Downing, who went to Andress High School, and his wife of 31 years, Monica, of Hanks, who are both nearing 60, lead a company that earns in the seven figures annually, Monica Downing said.
Tim Downing said his first art project was the metal agave plants for a renovation at El Paso International Airport.
Two impressive metal agaves remain at his building because he felt they didn’t meet the high standards he sets for the company’s work.
Of the company’s initial forays into art production, he said, “I call that dabbling in artwork because we grew on commercial food service equipment, military base kitchens, things like that,” he said.
Now, the company’s projects are evenly divided between art and food service, he said.
And Downing is as proud of the company’s food service work as he is of the art it helps produce, showing off sinks it has produced for a Mexican food chain in the Dallas-Fort Worth area.
“We’re going on 26 years,” he said.
He said some members of the team have been working together nearly 40 years, including stints at other companies, with most having worked together 20 years or longer.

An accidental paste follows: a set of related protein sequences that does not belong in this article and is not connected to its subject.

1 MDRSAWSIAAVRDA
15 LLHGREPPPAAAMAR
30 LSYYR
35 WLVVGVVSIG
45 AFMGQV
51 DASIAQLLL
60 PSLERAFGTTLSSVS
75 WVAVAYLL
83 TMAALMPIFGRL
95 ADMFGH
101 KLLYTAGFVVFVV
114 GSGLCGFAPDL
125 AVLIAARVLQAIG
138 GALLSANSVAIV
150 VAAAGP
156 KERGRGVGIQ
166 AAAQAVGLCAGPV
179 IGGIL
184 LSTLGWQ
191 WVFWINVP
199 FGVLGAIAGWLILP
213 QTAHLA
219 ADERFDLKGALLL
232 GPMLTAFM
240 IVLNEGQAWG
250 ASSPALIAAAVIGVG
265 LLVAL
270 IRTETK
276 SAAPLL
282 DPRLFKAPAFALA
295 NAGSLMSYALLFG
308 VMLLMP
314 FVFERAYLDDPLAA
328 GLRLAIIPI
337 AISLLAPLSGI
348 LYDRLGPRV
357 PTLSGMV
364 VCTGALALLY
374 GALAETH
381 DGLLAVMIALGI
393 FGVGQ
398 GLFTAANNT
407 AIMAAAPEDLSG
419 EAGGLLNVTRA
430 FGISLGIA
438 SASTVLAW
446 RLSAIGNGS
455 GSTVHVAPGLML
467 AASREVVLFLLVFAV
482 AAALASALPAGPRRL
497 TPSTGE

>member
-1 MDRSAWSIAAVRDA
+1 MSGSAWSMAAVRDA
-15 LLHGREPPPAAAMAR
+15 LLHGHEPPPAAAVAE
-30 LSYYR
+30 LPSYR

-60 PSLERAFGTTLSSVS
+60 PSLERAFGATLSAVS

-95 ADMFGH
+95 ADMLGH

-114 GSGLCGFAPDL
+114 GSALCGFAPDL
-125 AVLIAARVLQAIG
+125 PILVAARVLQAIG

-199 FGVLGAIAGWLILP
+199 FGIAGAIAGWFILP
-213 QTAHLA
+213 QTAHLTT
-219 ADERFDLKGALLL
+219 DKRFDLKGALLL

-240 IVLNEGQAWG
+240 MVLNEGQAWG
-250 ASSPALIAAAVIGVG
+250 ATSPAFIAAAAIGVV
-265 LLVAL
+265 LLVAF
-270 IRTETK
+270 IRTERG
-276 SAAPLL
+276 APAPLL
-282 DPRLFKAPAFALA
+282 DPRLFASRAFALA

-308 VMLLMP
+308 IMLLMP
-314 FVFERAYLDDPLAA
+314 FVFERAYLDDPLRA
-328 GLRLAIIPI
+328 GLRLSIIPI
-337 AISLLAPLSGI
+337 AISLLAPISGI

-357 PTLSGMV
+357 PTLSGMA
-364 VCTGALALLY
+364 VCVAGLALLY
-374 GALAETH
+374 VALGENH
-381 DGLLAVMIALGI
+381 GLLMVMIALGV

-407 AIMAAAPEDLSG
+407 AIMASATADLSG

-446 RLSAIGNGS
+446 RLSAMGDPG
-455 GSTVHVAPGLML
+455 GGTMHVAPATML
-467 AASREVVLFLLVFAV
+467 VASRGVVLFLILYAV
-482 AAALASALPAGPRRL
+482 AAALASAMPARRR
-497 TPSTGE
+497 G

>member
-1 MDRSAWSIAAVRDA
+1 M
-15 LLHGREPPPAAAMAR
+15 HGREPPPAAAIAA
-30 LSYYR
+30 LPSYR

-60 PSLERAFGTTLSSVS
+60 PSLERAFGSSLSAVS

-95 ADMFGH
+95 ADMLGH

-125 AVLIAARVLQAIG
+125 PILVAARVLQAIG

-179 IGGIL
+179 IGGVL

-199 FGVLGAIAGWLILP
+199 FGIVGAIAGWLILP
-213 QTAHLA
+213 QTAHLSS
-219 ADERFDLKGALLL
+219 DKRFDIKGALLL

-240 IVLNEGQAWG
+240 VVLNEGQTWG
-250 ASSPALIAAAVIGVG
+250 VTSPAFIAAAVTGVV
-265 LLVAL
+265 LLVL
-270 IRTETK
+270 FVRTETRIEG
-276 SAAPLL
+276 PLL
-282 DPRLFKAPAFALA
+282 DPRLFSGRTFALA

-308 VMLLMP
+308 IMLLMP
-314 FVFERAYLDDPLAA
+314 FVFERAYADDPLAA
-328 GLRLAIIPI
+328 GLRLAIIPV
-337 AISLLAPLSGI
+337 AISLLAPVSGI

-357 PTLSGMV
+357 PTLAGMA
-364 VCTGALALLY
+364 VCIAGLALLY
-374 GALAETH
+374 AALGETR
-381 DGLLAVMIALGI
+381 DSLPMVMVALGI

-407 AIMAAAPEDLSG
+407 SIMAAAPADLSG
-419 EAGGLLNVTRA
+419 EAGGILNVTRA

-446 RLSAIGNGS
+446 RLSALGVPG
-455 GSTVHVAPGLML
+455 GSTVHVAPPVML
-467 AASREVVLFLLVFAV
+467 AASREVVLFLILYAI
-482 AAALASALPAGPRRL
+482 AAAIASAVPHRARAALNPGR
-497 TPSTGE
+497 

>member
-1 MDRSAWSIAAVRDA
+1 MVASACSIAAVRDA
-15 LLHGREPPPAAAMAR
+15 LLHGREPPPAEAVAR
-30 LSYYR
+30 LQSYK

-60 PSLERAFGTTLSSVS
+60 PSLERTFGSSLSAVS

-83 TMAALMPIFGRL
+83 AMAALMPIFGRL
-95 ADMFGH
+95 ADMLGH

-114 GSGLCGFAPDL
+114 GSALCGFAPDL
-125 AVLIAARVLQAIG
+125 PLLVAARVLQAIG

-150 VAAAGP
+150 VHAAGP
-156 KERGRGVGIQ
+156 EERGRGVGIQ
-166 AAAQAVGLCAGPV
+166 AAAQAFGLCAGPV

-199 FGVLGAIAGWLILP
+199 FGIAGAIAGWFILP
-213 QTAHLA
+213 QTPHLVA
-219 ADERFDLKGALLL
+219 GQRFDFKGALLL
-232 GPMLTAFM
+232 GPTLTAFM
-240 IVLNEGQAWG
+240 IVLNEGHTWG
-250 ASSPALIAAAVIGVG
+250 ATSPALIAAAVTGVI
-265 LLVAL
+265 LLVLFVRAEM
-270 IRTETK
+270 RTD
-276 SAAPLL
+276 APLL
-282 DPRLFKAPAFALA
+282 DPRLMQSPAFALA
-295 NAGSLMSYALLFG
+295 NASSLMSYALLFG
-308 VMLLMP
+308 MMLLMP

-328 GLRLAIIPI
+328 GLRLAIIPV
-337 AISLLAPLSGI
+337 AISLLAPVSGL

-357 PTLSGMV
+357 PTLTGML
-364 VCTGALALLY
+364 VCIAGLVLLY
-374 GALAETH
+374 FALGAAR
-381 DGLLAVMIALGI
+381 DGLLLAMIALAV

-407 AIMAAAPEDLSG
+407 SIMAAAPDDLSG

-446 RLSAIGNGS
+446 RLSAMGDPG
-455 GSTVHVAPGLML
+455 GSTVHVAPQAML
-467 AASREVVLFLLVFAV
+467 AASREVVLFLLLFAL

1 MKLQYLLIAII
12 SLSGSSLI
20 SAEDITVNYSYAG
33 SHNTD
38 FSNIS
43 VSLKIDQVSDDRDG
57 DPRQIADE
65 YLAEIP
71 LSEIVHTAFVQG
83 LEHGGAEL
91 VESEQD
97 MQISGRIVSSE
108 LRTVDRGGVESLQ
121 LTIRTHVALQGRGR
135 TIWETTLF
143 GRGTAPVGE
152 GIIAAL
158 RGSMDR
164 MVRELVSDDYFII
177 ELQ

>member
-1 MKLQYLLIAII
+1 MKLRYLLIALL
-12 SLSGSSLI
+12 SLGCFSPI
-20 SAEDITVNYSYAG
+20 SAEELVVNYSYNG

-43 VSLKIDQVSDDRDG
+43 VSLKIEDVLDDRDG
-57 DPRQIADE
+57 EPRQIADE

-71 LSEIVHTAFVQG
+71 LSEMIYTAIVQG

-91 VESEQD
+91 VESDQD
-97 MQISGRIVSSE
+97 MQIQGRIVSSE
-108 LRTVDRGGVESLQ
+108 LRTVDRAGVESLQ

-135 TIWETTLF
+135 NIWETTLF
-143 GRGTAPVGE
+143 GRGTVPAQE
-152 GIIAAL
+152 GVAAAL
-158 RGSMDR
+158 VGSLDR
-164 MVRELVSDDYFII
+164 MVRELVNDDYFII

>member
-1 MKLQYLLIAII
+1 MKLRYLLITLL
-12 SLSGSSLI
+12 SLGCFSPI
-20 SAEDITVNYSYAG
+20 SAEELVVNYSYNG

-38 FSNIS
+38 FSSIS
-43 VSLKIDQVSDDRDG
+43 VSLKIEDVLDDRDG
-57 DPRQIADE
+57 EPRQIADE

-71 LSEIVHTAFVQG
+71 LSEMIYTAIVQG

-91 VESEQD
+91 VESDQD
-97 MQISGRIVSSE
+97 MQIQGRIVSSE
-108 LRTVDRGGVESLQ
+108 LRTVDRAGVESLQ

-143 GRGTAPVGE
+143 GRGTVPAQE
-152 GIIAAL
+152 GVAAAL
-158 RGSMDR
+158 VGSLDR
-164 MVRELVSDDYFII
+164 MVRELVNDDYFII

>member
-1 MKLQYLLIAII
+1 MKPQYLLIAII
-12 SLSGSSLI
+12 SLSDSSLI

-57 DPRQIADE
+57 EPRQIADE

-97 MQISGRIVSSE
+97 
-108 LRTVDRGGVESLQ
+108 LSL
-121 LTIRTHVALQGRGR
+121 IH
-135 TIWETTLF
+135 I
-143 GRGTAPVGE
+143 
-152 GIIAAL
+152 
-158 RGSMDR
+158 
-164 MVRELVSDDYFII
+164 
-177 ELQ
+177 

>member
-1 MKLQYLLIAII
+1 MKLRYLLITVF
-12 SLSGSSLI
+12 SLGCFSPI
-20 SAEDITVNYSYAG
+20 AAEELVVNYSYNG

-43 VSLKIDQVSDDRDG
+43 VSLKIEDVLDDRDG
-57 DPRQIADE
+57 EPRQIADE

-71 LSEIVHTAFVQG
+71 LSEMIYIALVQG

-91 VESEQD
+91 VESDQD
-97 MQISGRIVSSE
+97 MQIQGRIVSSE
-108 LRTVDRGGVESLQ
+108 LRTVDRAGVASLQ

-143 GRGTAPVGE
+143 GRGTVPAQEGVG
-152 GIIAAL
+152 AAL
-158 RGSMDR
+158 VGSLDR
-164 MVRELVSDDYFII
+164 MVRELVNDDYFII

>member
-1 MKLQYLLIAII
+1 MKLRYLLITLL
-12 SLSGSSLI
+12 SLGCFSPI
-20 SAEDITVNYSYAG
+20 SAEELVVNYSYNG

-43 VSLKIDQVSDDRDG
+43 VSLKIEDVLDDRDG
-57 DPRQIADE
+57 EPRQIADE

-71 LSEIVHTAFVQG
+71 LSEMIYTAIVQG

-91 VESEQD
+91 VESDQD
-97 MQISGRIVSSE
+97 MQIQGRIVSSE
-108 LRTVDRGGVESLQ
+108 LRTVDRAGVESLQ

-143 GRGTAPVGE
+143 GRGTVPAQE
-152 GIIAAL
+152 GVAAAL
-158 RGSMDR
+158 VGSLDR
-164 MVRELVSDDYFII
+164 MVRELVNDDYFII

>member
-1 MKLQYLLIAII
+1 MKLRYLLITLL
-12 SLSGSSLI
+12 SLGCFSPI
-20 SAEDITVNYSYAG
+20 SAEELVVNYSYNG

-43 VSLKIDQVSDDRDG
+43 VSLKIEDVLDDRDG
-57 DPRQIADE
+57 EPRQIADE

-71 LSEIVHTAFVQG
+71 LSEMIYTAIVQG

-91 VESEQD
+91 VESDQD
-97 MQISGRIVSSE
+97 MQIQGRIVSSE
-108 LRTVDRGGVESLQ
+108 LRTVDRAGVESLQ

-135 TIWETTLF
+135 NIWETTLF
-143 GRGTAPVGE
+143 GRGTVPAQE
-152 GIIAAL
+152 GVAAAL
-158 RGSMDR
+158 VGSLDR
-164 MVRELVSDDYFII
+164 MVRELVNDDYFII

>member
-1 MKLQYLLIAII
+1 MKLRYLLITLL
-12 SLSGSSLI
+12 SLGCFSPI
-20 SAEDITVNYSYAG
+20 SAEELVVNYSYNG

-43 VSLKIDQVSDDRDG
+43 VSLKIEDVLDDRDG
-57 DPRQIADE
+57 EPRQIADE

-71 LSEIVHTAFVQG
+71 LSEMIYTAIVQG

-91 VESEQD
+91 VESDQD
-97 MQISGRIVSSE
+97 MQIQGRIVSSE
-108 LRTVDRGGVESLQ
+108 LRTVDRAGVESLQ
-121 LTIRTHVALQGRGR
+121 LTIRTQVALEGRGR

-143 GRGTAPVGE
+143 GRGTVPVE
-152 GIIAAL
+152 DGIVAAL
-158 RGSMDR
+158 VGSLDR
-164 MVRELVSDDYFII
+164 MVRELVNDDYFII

“They really became craftsmen and they appreciated the challenge,” he said.
While the El Pasoan said he doesn’t like to drive, he explained the taxes in El Paso drove him to set up shop in Chaparral.
“We’re very content here. You can’t get another crew. These guys pull it together. They make it happen,” he said.
“How do you get that lucky as an employer?”
He said everyone at the company is there for each other during good times and bad, helping each other through the struggles of life that arise, as well as celebrating the joys and successes that also come along.
Downing also praised the residents of Chaparral as hardworking, honest people.
Plus, being out in the country gives him “room to think,” he said.
The company’s work with art can be seen nationwide.
In addition to work at the El Paso airport, the company also fabricated the sculptures around the Abraham Chavez Theatre at the Judson F. Williams Convention Center Downtown.
Industrial Steel also does occasional metalwork on high-end homes in the Borderland, he said.
“We’ve got projects from San Francisco, Cupertino, West Palm Beach, Florida, Michigan State University,” Downing said, adding that it requires building up relationships with artists who trust the company to produce the work.
He said the next local project for the company will be at Sun Metro’s Northgate Transfer Station, where the company will build a blue spire designed by an artist from North Carolina.
The couple still are finding new enterprises.
Monica Downing says the company’s latest venture is selling a machine they patented that can cook 1,200 tamales in an hour and 45 minutes.
She said it’s made her a little upset with her husband, though, explaining she wants a floor model to show potential buyers.
However, every time the company finishes a new tamale cooker, “he sells it,” she said, laughing.
Information from: El Paso Times, http://www.elpasotimes.com
This is an AP Member Exchange shared by the El Paso Times